The evolution of paid family leave regulations and what to expect next

Paid leave collage The movement to create more family-friendly workplace policies, while well-intentioned, has left a complicated and confusing patchwork of regulations for employers to navigate. (Image: Shutterstock)

As employers look for new ways to attract new talent and retain existing employees, there’s one demographic of the population in particular that needs a little extra attention: working parents. From women who have dropped out of the workforce to take care of their families to younger couples looking to start their own, a family-friendly company culture is a must. In designing such a benefits package, employers need to consider not only what will be most enticing to workers, but what is legally required.

The movement to create more family-friendly workplace policies, while well-intentioned, has left a complicated and confusing patchwork of regulations for employers to navigate as they put together paid leave policies.

Related: Pandemic driving greater business support for paid leave

Frank AlvarezCocoon
Michelle LaFond, Cocoon

Frank Alvarez and Michelle LaFond, founding legal counsel with employee leave management platform cocoonrecently shared their perspectives on how paid leave regulations will change and evolve as we move forward.

As industry veterans, what have been the most exciting or surprising legal or regulatory changes you’ve seen over the course of your career?

Frank Alvarez: When I began practicing law in 1990, the Americans with Disabilities Act and Family and Medical Leave Act were not in effect. Few states had leave laws. Paid, job-protected leave essentially did not exist. Anything employers offered in that realm was essentially completely voluntary. Thirty years later, everything has changed. Leave is a legal morass that is both incredibly complex and time-consuming. Federal FMLA and the ADA is just the tip of the iceberg. There are literally hundreds of uncoordinated state and local leave laws. Some laws provide only job protection. Others provide just pay. And still others provide both job protection and pay. And the law is utterly uncoordinated. It is so different from when I started my career.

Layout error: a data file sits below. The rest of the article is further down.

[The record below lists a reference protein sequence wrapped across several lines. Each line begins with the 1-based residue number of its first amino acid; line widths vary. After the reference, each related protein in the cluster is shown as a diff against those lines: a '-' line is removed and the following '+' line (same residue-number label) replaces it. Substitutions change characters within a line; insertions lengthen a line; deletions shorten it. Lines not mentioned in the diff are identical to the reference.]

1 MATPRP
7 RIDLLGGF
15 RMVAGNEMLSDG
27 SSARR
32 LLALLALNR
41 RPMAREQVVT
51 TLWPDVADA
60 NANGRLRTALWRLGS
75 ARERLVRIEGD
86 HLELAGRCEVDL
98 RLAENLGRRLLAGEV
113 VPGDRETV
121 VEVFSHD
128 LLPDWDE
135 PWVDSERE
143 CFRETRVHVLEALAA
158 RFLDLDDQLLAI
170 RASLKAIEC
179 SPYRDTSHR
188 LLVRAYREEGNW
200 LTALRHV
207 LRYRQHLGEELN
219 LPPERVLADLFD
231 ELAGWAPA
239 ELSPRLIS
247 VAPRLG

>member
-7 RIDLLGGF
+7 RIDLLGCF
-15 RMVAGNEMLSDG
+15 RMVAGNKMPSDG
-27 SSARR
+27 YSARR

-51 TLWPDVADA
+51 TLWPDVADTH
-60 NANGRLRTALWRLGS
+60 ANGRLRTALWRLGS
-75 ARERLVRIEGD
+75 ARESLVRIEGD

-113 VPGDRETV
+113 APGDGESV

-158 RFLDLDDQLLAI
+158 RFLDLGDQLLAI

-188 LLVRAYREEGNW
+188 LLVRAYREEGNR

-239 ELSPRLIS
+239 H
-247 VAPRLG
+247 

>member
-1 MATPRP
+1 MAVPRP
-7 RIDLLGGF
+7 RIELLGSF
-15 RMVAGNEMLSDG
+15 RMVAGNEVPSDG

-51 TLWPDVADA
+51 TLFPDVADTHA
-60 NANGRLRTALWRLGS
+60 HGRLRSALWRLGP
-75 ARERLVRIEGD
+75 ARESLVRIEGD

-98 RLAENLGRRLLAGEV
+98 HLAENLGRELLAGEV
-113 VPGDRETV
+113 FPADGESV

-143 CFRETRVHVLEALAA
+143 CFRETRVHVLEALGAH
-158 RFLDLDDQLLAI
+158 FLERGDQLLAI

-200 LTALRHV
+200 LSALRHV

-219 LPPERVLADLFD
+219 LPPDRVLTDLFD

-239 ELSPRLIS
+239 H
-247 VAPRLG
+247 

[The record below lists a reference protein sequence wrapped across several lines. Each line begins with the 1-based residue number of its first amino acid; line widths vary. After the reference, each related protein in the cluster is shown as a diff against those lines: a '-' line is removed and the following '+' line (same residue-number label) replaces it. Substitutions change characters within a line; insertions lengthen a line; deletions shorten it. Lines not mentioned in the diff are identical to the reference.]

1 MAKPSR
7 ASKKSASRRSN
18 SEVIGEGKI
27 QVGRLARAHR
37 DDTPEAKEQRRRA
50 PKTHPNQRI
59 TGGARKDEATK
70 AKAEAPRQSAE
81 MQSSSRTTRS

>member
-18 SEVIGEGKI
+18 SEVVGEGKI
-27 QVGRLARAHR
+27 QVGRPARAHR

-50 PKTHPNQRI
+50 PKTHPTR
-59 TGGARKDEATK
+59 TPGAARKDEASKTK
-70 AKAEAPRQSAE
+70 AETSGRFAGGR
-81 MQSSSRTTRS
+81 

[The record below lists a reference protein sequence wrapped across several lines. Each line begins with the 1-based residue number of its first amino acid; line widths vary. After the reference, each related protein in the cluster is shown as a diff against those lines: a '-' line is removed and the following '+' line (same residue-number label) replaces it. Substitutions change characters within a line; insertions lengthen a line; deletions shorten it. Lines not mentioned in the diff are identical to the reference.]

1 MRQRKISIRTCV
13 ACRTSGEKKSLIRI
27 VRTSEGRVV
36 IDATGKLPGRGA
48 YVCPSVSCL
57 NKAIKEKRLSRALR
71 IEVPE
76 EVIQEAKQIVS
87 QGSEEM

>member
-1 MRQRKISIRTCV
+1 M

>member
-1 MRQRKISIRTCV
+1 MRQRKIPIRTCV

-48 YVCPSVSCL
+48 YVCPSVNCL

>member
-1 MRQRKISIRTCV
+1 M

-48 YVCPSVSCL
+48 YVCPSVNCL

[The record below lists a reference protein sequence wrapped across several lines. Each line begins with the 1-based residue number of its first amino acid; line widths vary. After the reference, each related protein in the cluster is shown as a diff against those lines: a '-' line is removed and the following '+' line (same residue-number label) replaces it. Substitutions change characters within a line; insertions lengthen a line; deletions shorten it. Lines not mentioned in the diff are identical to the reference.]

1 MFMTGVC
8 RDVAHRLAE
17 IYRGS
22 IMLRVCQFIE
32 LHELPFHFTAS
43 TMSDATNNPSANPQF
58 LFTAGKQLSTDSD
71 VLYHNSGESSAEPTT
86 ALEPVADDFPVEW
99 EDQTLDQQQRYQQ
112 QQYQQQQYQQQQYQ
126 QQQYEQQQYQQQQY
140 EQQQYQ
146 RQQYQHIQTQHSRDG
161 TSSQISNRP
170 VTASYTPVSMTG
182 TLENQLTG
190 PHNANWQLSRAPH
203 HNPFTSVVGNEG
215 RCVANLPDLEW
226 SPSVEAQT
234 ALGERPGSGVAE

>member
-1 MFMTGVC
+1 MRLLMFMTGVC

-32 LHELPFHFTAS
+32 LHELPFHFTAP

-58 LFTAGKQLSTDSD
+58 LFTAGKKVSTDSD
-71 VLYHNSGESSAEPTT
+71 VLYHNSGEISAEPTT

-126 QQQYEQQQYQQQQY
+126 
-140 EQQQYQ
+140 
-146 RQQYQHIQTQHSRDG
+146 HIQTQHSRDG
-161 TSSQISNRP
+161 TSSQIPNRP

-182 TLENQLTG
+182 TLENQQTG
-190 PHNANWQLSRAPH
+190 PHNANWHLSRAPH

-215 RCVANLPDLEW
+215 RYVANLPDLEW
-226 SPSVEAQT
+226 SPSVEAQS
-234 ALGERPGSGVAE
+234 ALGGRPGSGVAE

Michelle LaFond: As a regulatory expert, the biggest change I have experienced is the shift in the focus of regulators from what has happened in the past (more of an audit approach) to emerging risks, such as cyber and Environment, Social Governance (IS G). Regulators expect that companies will be anticipating what is next and ensuring there is a focus on identifying these risks, a plan to mitigate, and proper oversight of execution. Also, understanding the consequences of working in a global marketplace is critically important whether that is capital standards or appreciating the impact of pandemics. This holistic approach to the complexities of risk management is really important and evolving at a rapid pace.

What upcoming laws or potential policies—state or federal—around leave should companies prepare for now?

FA: Get ready for more paid leave that will cover an increasingly wider variety of situations. Employers are still digesting Connecticut’s new paid leave law and Oregon’s law is coming soon. When a federal paid leave law eventually arrives, it will provide benefits that will need to be integrated with existing state laws and employer leave policies. This will further complicate leave administration, especially for multi-state employers.

Essentially, we’ll have to combine the most favorable provisions of federal, state and local law, integrate them with employer policies, and operationalize them into employee forms, communications and absence tracking systems. No small task.